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VNV Nation, April 22, 2007, St. Andrew's Hall, Detroit

VNV Nation - Proof That Industrial Is Still Kicking Around

About.com Rating 4.5 Star Rating


VNV Nation, April 22, 2007, St. Andrew's Hall, Detroit

VNV Nation

Nicole Lucas

It's been years since Industrial was at its peak, but in the early to mid-'90s, it seemed like at least once a week an industrial band was coming through town. This was partly to do with our proximity to Chicago, home of Wax Trax! and then Invisible, but bands like Chem Lab, Sister Machine Gun and Die Warzau were always coming through, and at least once a year we were guaranteed the event that was a Pigface tour.

It was a lot of fun, but industrial sort of seemed to fade away a bit. There are still a bunch of bands touring though. Like VNV nation. They've been going for a long time, and it's still an event when they tour, which prompted this Detroit show to sell out.

In front of the club, there was a panhandler with a decent shtick: as people would walk by, he ask "Excuse me, do you know what the greatest nation in the world is?" Then he'd shake his cup and proclaim it to be "D0-Nation!" This probably did well for him at many places, but I wondered if he wouldn't have had better luck had he done his homework and changed his answer to "VNV Nation" for the evening.

And One, Germany's Answer to Tom Jones?

VNV Nation

Nicole Lucas

We walked into the club literally as And One was taking the stage. As they started, I was immediately carried back. Thick German accents, two guys on keyboards and a singer with moves like an evil Tom Jones. It was a perfect dark party sound, and the crowd was really into it, often treating it like a dance club, oblivious to the spectacle on stage but screaming wildly every time the singer yelled a thickly accented "Detroit".

And One had a solid close to their set, including a heavier version of "The Walk" by The Cure, and what is probably their biggest hit, "Wasted" which broke into a crowd singalong of Depeche Mode's "Personal Jesus" and then back to "Wasted" to finish up.

VNV Nation - Rock And Roll In Spirit, Industrial In Form

After the solid electronic power of And One, I was worried that VNV with it's two members might not measure up. I should have known that a band doesn't successfully tour for decades, selling out clubs, with a weak live show.

For starters, VNV added two members to its touring band, placing frontman Ronan Harris front and center, and Mark Jackson in the back center on a massive, self-lit drum kit. On either side, they fleshed out the band with members on identical Powerbook/keyboard setups, with that conspicuous Apple Logo lighting the dark club. That's perfect product placement - VNV Nation, powered by Apple.

Like the frontman for And One, Ronan has an amazing stage presence. He conducts himself like a rocker, and he banters with the crowd. Many times I've seen industrial acts where the band doesn't acknowledge to crowd or talk at all. Sometimes it's because the drum machines are pre-programmed and dictating the set, and sometimes it's the "persona" of the band, but either way it's alienating and boring.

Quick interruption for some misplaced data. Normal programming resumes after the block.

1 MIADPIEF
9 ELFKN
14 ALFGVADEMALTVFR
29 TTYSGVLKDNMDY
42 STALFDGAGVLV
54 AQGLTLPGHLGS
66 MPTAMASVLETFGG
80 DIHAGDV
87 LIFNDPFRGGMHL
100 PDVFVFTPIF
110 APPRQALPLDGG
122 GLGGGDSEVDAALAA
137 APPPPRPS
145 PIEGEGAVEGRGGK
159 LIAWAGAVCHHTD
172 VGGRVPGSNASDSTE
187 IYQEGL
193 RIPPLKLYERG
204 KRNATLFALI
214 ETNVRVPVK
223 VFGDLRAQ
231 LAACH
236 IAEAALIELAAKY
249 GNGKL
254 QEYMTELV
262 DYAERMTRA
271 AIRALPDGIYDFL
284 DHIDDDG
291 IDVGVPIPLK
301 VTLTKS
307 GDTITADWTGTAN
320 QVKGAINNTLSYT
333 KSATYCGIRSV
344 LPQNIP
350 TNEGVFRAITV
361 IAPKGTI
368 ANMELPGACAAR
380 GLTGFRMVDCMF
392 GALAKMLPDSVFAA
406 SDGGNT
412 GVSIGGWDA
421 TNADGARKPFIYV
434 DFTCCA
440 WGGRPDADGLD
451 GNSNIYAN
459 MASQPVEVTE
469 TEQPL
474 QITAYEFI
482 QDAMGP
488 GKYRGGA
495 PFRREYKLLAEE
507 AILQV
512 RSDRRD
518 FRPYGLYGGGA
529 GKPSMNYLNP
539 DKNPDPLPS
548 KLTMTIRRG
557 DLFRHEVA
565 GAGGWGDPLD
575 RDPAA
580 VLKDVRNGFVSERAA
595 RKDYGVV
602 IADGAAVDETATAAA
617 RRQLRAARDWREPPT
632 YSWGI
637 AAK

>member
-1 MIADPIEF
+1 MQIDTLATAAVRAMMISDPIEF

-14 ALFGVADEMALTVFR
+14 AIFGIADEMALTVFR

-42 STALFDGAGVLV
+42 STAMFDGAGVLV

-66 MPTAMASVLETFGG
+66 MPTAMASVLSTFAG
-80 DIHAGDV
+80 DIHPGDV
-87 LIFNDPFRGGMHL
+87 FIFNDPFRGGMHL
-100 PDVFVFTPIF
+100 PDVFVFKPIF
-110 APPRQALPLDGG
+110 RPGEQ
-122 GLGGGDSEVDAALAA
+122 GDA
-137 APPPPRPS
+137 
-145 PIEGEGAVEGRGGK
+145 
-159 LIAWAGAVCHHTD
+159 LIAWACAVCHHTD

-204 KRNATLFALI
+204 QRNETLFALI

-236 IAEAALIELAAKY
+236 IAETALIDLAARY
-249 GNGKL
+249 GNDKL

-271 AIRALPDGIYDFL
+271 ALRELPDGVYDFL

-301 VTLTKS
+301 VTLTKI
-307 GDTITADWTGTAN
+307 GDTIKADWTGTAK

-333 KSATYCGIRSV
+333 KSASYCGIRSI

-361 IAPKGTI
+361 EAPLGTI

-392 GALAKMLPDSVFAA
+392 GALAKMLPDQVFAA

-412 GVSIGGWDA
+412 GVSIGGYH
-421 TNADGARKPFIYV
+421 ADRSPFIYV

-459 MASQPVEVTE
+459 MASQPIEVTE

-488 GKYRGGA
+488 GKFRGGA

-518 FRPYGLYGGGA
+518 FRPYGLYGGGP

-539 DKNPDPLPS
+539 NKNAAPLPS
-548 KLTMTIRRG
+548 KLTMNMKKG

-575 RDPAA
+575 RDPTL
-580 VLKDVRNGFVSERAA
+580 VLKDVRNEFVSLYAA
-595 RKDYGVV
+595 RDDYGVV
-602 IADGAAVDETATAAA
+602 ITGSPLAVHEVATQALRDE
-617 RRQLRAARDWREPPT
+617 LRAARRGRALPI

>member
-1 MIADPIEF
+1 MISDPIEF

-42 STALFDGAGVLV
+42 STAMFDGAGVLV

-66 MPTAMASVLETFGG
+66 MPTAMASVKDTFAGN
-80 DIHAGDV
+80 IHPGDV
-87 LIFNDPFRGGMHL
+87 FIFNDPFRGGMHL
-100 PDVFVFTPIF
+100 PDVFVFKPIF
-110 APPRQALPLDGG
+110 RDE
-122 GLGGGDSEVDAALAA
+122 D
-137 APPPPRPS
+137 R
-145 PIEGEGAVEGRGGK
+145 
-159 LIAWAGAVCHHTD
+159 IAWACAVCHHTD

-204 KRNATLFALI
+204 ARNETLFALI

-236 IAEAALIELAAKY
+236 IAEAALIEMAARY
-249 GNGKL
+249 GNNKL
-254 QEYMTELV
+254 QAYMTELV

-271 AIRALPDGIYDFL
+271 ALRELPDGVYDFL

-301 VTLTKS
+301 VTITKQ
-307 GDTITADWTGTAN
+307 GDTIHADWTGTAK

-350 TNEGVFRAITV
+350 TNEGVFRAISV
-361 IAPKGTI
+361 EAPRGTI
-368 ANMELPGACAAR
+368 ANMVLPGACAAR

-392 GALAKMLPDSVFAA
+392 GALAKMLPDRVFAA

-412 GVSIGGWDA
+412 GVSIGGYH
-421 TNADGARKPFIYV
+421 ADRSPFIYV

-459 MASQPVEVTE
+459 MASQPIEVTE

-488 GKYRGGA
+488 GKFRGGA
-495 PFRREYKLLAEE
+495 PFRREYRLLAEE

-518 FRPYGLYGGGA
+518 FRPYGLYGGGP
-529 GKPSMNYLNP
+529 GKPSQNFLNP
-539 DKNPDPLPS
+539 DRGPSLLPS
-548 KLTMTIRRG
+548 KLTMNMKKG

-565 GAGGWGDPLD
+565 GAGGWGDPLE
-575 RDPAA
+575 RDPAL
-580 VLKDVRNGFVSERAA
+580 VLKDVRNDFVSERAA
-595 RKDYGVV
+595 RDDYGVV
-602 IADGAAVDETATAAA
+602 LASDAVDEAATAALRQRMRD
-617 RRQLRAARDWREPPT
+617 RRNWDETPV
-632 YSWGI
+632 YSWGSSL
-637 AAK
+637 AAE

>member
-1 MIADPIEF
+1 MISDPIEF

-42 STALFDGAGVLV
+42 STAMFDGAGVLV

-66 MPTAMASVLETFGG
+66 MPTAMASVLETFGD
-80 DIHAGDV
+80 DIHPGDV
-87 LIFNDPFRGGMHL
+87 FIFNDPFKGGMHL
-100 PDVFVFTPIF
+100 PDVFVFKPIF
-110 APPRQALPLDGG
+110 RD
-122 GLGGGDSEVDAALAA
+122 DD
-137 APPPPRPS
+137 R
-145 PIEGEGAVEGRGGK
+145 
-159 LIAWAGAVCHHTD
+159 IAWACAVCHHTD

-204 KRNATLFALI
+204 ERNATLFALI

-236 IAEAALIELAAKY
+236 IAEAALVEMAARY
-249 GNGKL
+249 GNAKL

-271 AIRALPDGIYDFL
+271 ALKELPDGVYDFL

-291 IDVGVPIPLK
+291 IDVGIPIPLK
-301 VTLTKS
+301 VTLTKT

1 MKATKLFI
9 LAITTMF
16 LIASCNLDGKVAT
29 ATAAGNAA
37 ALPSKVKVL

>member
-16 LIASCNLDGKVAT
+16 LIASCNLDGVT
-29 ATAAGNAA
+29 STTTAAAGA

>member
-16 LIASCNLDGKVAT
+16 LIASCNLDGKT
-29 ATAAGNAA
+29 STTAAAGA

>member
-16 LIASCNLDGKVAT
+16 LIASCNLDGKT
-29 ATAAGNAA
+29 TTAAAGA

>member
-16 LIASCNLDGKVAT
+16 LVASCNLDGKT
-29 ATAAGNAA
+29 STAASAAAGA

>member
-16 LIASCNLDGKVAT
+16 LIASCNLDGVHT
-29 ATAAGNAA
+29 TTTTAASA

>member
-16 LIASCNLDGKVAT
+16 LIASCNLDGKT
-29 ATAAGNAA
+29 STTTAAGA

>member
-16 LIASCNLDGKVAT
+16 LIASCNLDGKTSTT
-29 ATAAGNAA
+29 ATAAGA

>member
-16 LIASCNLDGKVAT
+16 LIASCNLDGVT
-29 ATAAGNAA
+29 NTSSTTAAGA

Ronan chatted with the crowd though, from thanking everyone from coming to this sold-out show, to saying things that no self-respectable industrial band would say, from "don't just stare at us, you're here to party, too," to a simple "move your asses people". It was refreshing, non pretentious and a lot of fun.

VNV Nation

Nicole Lucas

They inspired the crowd to do the wave, to prove that "this is not a depressed crowd, and also because it's stupid fun." Ronan then reminisced on an old band that used to throw a rubber raft on the crowd while various members would ride in it. I was entertained by the reference, because that band was Pigface, and I watched them pull that same stunt off that same stage he was talking about it from. Talk about blasts from the past!

Aside from all his repartee with the crowd and his professing his devotion to Arsenal FC, VNV Nation also played music. It was sometimes romantic and ethereal, and sometimes dark and pounding, but it was pure industrial and pure VNV, and the crowd tore it up. It spanned years of their careers and was complemented by giant vid walls and a crowd that, while dressed to impress, had given up all pretensions and simply decided to dance.

They played through several encores, starting their last with another command, "Come on people! Just because we're in black doesn't mean we're dead yet!" And again, the crowd seemed to whip it up a bit more. Then, they brought it to a halt with a simple display of their Web site on the vid screen, bowed and left.

I was blown away by VNV, not just by their music, which was good, but by the charisma exuded and Ronan's simple ability to get a crowd dancing. After the show, one of the best live bands I've seen in terms of energy, I am seriously considering looking into what it takes to become a citizen of VNV Nation. It really seems like a nice place to live.

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